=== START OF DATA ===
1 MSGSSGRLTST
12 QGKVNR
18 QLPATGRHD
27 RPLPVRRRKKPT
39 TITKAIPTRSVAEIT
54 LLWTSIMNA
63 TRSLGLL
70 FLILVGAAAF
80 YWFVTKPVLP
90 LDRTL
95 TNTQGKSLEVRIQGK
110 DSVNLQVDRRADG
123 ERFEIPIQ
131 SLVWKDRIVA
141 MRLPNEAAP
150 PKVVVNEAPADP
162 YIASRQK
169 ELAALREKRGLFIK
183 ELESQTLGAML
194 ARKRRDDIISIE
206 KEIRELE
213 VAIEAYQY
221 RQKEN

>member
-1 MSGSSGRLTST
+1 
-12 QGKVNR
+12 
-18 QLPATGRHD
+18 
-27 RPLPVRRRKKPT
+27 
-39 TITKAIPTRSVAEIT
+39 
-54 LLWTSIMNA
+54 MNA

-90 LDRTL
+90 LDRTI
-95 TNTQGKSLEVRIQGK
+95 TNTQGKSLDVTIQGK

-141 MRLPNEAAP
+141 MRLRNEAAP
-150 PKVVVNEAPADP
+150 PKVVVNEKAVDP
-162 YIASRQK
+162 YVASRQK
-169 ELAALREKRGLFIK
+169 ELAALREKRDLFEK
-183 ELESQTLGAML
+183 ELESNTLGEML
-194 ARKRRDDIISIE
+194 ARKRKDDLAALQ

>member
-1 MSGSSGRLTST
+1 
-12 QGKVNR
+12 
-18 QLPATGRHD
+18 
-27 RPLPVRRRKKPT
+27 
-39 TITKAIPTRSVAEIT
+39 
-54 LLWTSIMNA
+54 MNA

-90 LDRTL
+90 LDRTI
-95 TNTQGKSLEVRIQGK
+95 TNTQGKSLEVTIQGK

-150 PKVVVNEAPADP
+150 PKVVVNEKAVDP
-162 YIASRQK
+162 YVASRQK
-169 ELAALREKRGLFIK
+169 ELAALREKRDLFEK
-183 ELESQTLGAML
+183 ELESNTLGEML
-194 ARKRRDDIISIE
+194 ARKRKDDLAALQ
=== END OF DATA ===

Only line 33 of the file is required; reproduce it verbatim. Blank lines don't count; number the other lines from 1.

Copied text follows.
-39 TITKAIPTRSVAEIT